From labor shortages to supply chain disruptions, retailers are up against significant challenges that are disrupting the industry as a whole and shaking up overall measures of both customer and employee satisfaction.
In fact, over the last 18 months, retailers have experienced a 17-point decline in customer satisfaction (CSAT) related to product availability and a 14-point drop in CSAT related to employee assistance, according to a Medallia Insights study of more than 85 global retailers.
At the same time, the average number of brands customers purchase from has seen noticeable gains. In 2019, the average shopper purchased from six different brands. By 2020, that number grew to 10 and, in 2021, the average was just shy of 13 brands, according to the same Medallia Insights research.
One of the key drivers of not only winning the business of these new customers — so-called brand explorers — but retaining them and accelerating them into brand loyalists? Forging emotional connections between customers and brands.
By and large, customers’ sense of emotional connectedness to a brand is a direct result of interactions with retail employees, and employees need to feel that same level of emotional connection to their employer to deliver this kind of connectedness.
Unfortunately, over the last year and a half, overall internal employee satisfaction with employers, as measured during the first six months of employment, has dropped by a staggering 44 points, according to a Medallia Insights study of 14 leading global retailers.
Employees will continue to resign at a record pace until they find a brand where their morals and values align, they feel that same level of emotional connectedness and they feel supported throughout their entire employee journey. Only then will they deliver for that brand.
That’s why it’s time for brands to prioritize employees, by listening to every employee across the employee journey, optimizing the end-to-end employee experience and taking the right action to motivate, inspire and empower workers across the entire organization.After all, without an engaged workforce, the retail customer experience will continue to suffer.
Employee Experience + CustomerExperience = Brand Experience
Right at this very moment, major retail brands are investing in brand innovation and transformation, redefining who they are and what their brands represent. However, many businesses struggle to overcome an experience gap that emerges between what marketing says the brand experience should be and what customers say their experience actually is.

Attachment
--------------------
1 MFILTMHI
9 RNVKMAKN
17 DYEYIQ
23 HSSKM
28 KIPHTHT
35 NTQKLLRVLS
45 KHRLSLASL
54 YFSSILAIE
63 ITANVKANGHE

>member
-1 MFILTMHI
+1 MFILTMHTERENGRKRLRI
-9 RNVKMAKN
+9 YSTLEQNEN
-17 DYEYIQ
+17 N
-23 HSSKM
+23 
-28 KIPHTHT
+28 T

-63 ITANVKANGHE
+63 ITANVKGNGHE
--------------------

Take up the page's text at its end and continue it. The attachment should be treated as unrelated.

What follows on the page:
Within the retail industry in particular, frontline associates are truly responsible for the brand experience. If employees do not feel connected to an organization’s mission and values, companies will fail to deliver.
The problem is, there’s another gap at play— a gap that both HR and management need to address.
Many leaders continue to look backwards at what has happened, using annual engagement or quarterly pulse surveys that only provide one static snapshot of the employee experience. To keep up with shifting employee behavior, preferences, engagement and experiences in realtime while also meeting evolving customer experiences, people leaders need to adopt agile employee listening programs that are focused on understanding the overall employee journey and experience in real time.
Ultimately, employee experience is a key advantage that could be the difference between remaining viable in the market and losing out to the competition. According to a Medallia analysis of 11global retail brands’ employee experience programs conducted in 2021, there’s a strong correlation between strong employee Net Promoter Score and sales. We found a $74 difference between the average order total between promoters($137.11) — employees who are willing to recommend their brand as an employer of choice — and extreme detractors ($63.06).
Driving employee engagement must be the focal point of understanding and improving overall brand experiences, and, within the context of the Great Resignation — employees finally having the upper hand when it comes to employment — that’s going to be even harder.
At the C-level, operational leaders have recognized that to become an employer and brand of choice for frontline workers and customers while enabling a positive impact on the financial bottom line, they must be willing to transform, and act now.
As the concept of CX has evolved over the past 20 years, we now know we must understand and optimize every stage of the customer journey.
That’s what we need now: True experience leaders who can do the same with the employee journey — from the time a candidate applies for a job within an organization until they off board.
We’re at the forefront of a new era, and some executives are already leading the way by creating a new role of ChiefExperience Officer, to head up the transformation and identify and address points of friction along the employee journey. Now is the time to engage and act.